Gluten: Not Addictive or the Problem, Says Dr. Pretlow

Dr. PretlowHi Childhood Obesity News Readers,

I need to jump in on the gluten posts series. [Editor’s Note: “Dr. Mark Hyman Indicts Gluten,” “Dr. Daniel Amen Identifies 5 Brain Patterns of Overeaters,” “9 Ways Gluten Goes Undercover” and “Dr. William Davis Warns of Gluten“]

I have a problem with the incrimination of gluten as a major cause of obesity or even as a major health problem. I’ve read (with consternation) Dr. William Davis’ book, Wheat Belly. He starts off with evidence that in certain schizophrenics wheat consumption may induce opioid effects, yet the effect is mild, and it has been documented only in schizophrenics. Dr. Davis then jumps to the conclusion that wheat is addictive and causes obesity, and further he lumps gluten enteropathy with this, in an incrimination of wheat for the entire population.

Gluten enteropathy definitely causes celiac disease, but the prevalence is quite low. The recent claim that gluten punches holes in the gut, exposing the immune system to toxic antigens and inducing total body inflammation is not accepted by mainstream medicine.

Dr. Davis — along with Dr. Hyman and Philip Werdell — also claims that wheat is addictive because digestion converts the starch to sugar, which is absorbed into the bloodstream. Sugar has been found to be addictive in rats. However, Volkow & Wise (2005) concluded that food addiction appears to be a sensory addiction. In contrast to drugs, which activate the reward system through direct pharmacological effects, pleasurable food activates the system through fast sensory signals, as well as slow processes, such as rising brain glucose.

Actually, simple sweet taste has been shown, in more than a hundred studies, to calm infants and children during uncomfortable procedures (Harrison et al., 2012; Miller et al., 1994).

Kristjan Gunnarsson, in his Kris Health Blog, discusses how wheat glutens form opioid peptides:

“I believe that humans are able to become addicted to these substances. The process often starts in childhood, when kids are rewarded with candy when they behave well, contributing to psychological dependency as well. Judging from the above studies and personal experience, I think it is highly likely that junk food causes addiction in the brain of many people, causing them to become unable to change their diet despite wanting to.”

Nevertheless, similar to William Davis, Kristjan Gunnarsson is lumping sugar and junk food addiction together with gluten opioid peptides.

Few of the young people posting or responding to polls on and few of the 87 obese youth in our two app studies have mentioned bread or other wheat products as problem foods. Rather it is candy, soda, chips, ice cream, french fries, and other fast food with which they have the biggest problem. And the foods they eat in excessive amounts at meals hardly include bread or wheat products. Excessive amounts of fatty meats, potatoes and fried foods like chicken strips are where most of their calories at meals come from.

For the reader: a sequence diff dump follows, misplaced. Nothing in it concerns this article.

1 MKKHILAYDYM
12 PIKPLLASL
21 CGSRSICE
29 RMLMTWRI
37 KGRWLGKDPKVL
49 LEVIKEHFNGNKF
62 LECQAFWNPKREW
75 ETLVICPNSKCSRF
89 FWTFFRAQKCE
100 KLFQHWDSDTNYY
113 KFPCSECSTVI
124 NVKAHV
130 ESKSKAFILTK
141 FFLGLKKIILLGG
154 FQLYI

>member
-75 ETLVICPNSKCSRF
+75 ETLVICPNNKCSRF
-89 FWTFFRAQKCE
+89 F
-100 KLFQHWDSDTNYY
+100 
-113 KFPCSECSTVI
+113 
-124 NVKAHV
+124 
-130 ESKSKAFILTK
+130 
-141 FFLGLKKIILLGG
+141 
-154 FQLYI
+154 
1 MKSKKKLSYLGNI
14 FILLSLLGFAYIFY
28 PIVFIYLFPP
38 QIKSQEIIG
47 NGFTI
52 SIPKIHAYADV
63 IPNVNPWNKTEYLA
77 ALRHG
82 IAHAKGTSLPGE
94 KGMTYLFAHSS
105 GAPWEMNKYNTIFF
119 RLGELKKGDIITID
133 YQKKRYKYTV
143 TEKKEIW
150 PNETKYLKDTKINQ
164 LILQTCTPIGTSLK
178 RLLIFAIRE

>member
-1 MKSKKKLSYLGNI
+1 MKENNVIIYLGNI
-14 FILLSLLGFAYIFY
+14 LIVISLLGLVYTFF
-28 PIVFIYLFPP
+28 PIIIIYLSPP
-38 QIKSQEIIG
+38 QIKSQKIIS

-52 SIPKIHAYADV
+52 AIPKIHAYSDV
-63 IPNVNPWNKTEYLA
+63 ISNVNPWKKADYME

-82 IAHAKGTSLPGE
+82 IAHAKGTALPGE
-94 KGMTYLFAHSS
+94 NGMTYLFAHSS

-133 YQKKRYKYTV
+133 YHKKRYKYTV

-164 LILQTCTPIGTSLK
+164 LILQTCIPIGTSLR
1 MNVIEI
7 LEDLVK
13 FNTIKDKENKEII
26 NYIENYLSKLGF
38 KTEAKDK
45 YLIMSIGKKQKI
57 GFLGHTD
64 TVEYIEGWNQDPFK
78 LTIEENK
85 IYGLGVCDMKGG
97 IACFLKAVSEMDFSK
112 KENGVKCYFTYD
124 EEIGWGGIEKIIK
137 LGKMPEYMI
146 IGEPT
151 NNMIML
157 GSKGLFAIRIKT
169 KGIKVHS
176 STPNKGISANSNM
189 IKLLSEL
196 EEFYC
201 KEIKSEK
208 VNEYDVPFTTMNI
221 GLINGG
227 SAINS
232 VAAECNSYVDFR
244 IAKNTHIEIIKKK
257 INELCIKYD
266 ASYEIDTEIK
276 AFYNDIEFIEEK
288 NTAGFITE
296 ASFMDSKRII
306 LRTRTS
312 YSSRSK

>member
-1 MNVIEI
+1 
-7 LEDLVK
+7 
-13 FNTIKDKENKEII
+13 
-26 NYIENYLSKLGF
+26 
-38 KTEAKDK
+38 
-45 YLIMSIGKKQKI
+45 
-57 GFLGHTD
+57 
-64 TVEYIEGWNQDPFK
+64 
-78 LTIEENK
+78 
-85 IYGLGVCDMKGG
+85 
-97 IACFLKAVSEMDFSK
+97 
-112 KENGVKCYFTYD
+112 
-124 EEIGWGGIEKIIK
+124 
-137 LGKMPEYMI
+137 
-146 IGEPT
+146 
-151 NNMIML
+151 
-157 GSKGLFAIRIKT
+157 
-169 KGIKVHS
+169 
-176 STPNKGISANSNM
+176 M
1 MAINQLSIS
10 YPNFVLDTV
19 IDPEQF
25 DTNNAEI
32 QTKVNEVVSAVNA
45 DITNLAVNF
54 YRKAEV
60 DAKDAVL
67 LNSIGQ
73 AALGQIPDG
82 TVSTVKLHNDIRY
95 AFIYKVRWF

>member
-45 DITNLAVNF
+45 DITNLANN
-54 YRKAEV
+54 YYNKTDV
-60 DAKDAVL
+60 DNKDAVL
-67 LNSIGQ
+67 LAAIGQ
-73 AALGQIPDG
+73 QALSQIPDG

To summarize, the gluten thing may be another ploy to obfuscate the fact that it is mainly excessive amounts of ANY food that’s responsible for obesity. Nearly all the 87 obese youth in both of our two pilot studies reported that consumption of large food amounts at meals (at home) was the main contributor to their overweight. Likewise, reducing amounts at meals contributed the most to their weight loss, but was much more difficult than avoiding problem foods and eliminating snacking. Most of the obese youth in our study became overtly upset when asked to reduce food amounts at meals, and several dropped out of the study rather than do so. Thus, instead of incriminating specific constituents of food as the cause of obesity, we should look at why people consume large amounts in the first place, and keep doing so, even though they are aware that it will result in further weight gain. Using food as a coping mechanism would seem to be the culprit, in my humble opinion.

1) Problem food addiction seems to be a sensory addiction (taste, texture, “mouth feel”) rather than a direct narcotic effect on the brain by certain food ingredients. For example, bulimics vomit up consumed foods, yet are still addicted to the foods. And, as previously noted, Volkow & Wise (2005) concluded that in contrast to drugs, which activate the brain’s reward system through direct chemical effects, pleasurable food activates the system mainly through sensory signals.

2) From results of our two studies, excessive food amounts consumption appears to be a different type of addiction, probably a behavioral addiction similar to nail biting, rather than the classic addiction (cravings) of problem foods. And, consumption of excessive food amounts likewise does not appear directly related to action of food ingredients on the brain. Instead, it seems to be the mechanical action of eating (biting, chewing, swallowing) that the individual is hooked on. However, consumption of excessive food amounts is facilitated by food sensations (taste, texture). Snacking is similar. Both typically do not involve specific foods but rather whatever food is available, though the food has to be palatable (not hyperpalatable). I recall a post from a mother on our site lamenting that she had removed all junk food from her house, yet her obese daughter then binged on apples!

Dr. Pretlow


Harrison, D., Beggs, S., & Stevens, B. (2012). Sucrose for procedural pain management in infants. Pediatrics, 130(5), 918-925.

Volkow, N. D., & Wise, R. A. (2005). How can drug addiction help us understand obesity? Nature Neuroscience, 8(5), 555-560.


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